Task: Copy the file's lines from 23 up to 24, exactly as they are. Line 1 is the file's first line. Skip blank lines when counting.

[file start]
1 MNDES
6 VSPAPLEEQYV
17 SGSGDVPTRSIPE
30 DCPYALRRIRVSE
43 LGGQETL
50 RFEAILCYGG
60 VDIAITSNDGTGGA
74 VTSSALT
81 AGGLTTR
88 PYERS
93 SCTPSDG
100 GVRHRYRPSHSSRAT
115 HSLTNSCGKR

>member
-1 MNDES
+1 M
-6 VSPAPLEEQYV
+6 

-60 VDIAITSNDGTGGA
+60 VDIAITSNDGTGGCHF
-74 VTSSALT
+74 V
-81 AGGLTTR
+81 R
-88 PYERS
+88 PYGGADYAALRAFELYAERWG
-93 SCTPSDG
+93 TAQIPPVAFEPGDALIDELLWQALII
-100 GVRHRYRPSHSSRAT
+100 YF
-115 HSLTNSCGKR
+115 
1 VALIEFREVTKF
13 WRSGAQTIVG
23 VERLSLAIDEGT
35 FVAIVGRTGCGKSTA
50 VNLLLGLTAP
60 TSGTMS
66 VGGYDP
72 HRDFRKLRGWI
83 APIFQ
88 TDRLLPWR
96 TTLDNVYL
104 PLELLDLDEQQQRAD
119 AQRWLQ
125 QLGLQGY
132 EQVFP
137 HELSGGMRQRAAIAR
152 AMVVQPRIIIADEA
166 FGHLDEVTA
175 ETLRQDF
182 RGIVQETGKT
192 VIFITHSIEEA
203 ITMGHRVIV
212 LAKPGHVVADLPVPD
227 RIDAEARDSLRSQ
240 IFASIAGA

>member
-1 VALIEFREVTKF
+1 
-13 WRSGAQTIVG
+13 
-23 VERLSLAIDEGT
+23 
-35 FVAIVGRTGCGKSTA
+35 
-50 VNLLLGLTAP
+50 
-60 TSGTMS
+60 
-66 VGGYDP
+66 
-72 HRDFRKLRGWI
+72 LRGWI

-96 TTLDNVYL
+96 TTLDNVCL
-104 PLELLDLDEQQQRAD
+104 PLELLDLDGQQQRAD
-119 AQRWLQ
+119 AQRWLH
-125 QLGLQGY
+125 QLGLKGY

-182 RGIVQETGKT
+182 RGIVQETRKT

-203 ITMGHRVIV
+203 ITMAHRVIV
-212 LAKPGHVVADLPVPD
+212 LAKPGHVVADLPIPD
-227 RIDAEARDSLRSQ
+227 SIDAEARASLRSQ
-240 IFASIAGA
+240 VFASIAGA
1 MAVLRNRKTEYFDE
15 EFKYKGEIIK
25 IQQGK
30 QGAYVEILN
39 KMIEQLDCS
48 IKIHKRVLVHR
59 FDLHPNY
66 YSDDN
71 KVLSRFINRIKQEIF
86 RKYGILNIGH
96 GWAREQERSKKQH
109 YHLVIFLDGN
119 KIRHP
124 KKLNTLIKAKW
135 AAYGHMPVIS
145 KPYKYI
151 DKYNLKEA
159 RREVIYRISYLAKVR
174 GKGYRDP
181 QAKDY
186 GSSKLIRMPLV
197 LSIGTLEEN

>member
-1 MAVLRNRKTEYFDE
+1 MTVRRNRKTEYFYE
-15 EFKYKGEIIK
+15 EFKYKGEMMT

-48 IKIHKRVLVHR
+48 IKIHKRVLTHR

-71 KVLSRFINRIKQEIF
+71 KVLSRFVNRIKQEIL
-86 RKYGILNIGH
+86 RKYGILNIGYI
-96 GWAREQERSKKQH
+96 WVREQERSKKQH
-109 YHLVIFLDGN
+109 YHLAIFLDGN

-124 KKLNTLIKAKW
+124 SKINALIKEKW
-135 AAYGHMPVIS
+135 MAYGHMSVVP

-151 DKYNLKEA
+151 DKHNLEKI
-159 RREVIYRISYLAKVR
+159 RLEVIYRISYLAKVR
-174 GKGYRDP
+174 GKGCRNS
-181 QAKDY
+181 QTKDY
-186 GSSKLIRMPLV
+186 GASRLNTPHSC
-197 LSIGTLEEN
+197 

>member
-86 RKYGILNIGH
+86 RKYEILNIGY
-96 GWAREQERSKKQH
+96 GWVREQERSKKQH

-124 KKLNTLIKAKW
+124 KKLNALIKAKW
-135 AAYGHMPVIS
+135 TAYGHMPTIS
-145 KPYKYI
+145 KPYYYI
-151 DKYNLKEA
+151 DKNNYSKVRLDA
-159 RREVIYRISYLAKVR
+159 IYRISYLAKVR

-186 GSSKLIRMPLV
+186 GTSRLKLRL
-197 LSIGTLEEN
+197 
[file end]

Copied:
-81 AGGLTTR
+81 R